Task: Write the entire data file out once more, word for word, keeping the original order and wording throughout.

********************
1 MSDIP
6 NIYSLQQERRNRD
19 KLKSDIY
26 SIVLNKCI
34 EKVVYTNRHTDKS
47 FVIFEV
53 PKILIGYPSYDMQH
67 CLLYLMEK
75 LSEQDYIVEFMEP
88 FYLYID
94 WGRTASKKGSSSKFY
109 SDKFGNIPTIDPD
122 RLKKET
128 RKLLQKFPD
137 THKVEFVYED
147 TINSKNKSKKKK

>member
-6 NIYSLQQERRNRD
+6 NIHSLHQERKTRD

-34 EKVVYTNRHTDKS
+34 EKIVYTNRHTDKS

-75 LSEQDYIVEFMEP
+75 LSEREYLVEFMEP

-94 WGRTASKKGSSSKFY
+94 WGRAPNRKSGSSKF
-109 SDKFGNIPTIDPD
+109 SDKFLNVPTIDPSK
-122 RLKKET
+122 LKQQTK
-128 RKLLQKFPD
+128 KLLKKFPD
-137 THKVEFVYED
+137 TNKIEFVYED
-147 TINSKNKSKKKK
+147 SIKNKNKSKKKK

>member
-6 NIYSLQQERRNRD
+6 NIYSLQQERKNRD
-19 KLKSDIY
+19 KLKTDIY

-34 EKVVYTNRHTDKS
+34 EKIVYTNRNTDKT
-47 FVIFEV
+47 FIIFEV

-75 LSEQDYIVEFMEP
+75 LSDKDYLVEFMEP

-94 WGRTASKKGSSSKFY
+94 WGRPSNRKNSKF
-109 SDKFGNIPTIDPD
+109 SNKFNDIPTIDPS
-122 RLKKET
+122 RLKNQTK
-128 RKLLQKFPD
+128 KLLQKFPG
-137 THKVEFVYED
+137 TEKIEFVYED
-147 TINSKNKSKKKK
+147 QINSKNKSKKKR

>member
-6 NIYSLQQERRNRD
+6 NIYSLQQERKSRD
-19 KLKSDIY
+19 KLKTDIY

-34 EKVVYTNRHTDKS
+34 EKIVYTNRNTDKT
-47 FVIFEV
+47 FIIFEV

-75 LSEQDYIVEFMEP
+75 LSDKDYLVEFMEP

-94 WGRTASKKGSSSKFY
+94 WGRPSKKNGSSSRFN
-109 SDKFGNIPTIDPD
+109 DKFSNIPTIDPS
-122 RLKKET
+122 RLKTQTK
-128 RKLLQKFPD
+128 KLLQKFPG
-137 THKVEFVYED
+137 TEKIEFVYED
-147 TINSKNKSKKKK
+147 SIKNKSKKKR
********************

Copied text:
1 MSDIP
6 NIYSLQQERRNRD
19 KLKSDIY
26 SIVLNKCI
34 EKVVYTNRHTDKS
47 FVIFEV
53 PKILIGYPSYDMQH
67 CLLYLMEK
75 LSEQDYIVEFMEP
88 FYLYID
94 WGRTASKKGSSSKFY
109 SDKFGNIPTIDPD
122 RLKKET
128 RKLLQKFPD
137 THKVEFVYED
147 TINSKNKSKKKK

>member
-6 NIYSLQQERRNRD
+6 NIHSLHQERKTRD

-34 EKVVYTNRHTDKS
+34 EKIVYTNRHTDKS

-75 LSEQDYIVEFMEP
+75 LSEREYLVEFMEP

-94 WGRTASKKGSSSKFY
+94 WGRAPNRKSGSSKF
-109 SDKFGNIPTIDPD
+109 SDKFLNVPTIDPSK
-122 RLKKET
+122 LKQQTK
-128 RKLLQKFPD
+128 KLLKKFPD
-137 THKVEFVYED
+137 TNKIEFVYED
-147 TINSKNKSKKKK
+147 SIKNKNKSKKKK

>member
-6 NIYSLQQERRNRD
+6 NIYSLQQERKNRD
-19 KLKSDIY
+19 KLKTDIY

-34 EKVVYTNRHTDKS
+34 EKIVYTNRNTDKT
-47 FVIFEV
+47 FIIFEV

-75 LSEQDYIVEFMEP
+75 LSDKDYLVEFMEP

-94 WGRTASKKGSSSKFY
+94 WGRPSNRKNSKF
-109 SDKFGNIPTIDPD
+109 SNKFNDIPTIDPS
-122 RLKKET
+122 RLKNQTK
-128 RKLLQKFPD
+128 KLLQKFPG
-137 THKVEFVYED
+137 TEKIEFVYED
-147 TINSKNKSKKKK
+147 QINSKNKSKKKR

>member
-6 NIYSLQQERRNRD
+6 NIYSLQQERKSRD
-19 KLKSDIY
+19 KLKTDIY

-34 EKVVYTNRHTDKS
+34 EKIVYTNRNTDKT
-47 FVIFEV
+47 FIIFEV

-75 LSEQDYIVEFMEP
+75 LSDKDYLVEFMEP

-94 WGRTASKKGSSSKFY
+94 WGRPSKKNGSSSRFN
-109 SDKFGNIPTIDPD
+109 DKFSNIPTIDPS
-122 RLKKET
+122 RLKTQTK
-128 RKLLQKFPD
+128 KLLQKFPG
-137 THKVEFVYED
+137 TEKIEFVYED
-147 TINSKNKSKKKK
+147 SIKNKSKKKR